As I walked into clinic last week, I waved hello to the physician who was busy preparing for his day full of patients. He stopped me and said, "What's wrong?" I smiled and replied nothing. He's no fool, though, and told me to have a seat. So I did. He repeated his question. "What's wrong?" So I told him. "How do you deal with the sadness? Where is the happy?"
His advice: This is a clinic that specializes in oncology. Hearing the word "cancer" makes ANYONE cringe, let alone the person who has to claim ownership of it. If you dwell on the word, it will overcome you. Both as a patient and has a health care provider. Therefore, we don't focus on that part. We focus on the treatment. We work diligently at making sure that the treatment we give is the absolute best treatment for each patient, and in the meantime, making sure we exhaust all options as far as managing their symptoms. Sometimes the outcome isn't what we want. But if you look back and know you gave it your all and made their lives the absolute best you can, then you have to see it as a positive.
I struggle with this, but I love the advice. I also asked him, "As a doctor, do you get sad?" His answer was immediately "YES." Sounds weird to say, but I liked hearing this. It's pretty common for me to see a physician and not recognize that they are more than just doctors. They are fathers, mothers, sisters, brothers, the list goes on. They wouldn't do what they did if they didn't have the heart for it.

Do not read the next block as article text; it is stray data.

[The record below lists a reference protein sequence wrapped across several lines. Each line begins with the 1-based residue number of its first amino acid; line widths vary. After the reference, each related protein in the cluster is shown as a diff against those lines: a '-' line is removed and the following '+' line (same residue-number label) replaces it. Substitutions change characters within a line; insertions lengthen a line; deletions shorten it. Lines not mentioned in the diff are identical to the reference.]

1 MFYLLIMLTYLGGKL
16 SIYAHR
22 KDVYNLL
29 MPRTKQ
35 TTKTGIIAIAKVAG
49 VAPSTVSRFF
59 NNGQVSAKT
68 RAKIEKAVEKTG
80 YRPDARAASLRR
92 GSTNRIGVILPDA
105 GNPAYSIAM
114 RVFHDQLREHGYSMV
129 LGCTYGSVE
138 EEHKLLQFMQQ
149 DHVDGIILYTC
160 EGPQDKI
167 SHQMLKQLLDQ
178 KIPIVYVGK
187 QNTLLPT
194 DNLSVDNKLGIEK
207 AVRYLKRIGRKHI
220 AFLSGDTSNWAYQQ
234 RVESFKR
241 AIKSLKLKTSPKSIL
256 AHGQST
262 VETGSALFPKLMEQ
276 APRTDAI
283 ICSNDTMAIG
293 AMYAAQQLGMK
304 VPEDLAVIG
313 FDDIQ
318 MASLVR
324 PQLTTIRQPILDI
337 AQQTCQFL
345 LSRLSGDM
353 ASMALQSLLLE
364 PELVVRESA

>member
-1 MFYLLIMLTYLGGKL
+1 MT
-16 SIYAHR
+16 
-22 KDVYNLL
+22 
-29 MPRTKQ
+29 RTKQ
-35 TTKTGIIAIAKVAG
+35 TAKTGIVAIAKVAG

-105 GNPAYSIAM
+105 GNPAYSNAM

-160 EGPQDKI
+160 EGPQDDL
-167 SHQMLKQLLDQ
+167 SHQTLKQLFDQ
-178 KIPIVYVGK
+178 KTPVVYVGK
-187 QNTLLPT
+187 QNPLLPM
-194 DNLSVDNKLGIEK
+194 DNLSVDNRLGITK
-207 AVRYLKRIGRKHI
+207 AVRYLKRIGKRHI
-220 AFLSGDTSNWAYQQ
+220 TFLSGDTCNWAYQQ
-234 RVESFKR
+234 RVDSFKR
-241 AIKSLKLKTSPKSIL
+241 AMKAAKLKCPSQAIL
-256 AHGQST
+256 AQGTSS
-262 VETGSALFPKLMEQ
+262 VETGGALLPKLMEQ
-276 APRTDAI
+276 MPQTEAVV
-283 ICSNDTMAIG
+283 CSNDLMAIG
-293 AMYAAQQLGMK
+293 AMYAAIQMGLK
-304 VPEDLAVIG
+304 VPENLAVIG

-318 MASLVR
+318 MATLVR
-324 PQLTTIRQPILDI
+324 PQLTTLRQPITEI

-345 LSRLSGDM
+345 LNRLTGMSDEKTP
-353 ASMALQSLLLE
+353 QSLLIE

Here is an example of perspective. I posted on my facebook page about fundraising for the American Heart Walk, and asked if anyone would like me to send them my fundraising letter that I am using this year that tells my sisters story. My sister responded to that saying that she wanted a copy, because she wanted to know if the ending of her story was tragic or happy.
Now I could say tragic. After all, her life was turned inside out and upside down after September 20. She no longer teaches or drives a car. Her short term memory is not up to par. She struggles now with depression and a lack of motivation. That's tragic, no? Taking a life that seems so ideal, and stripping it all away over some unknown, unexplained medical crisis.
Or you could say her "ending" is amazing. Inspiring. Miraculous. Because, well, it is! My sister survived odds that were VERY against her. She not only survived, but she survived with deficits that don't hinder her all that much. Sure, she can't work. Right now. Will she work again someday? I believe with my whole heart that she will. She can't drive. But she will. I know this. She can't remember. Heck, neither can I. Post-it notes are my BFF.
So let me throw out my plug: The American Heart Walk is in about a month and a half. My sister would NOT have a beautiful ending had she not received the prompt and CORRECT treatment of people who weren't even medical professionals. These were teachers who saved her life. Had they not initiated CPR as quickly as they did, we would NOT have her today. Please, please, please help me raise money. I opted out of receiving any prizes for raising money, and chose to have whatever prize I may earn instead go towards the heart walk. I have ZERO incentive to raise money, other than the fact that I want others to get the same chances my sister did. Every penny counts. And if you do donate a penny, you can know that you are helping those who currently have heart disease, or those, like my sister, who had no heart disease, but still fell victim to it.
(Stay tuned: I'm also becoming an advocate for Ovarian Cancer, but I won't bug anyone about that for a few more months)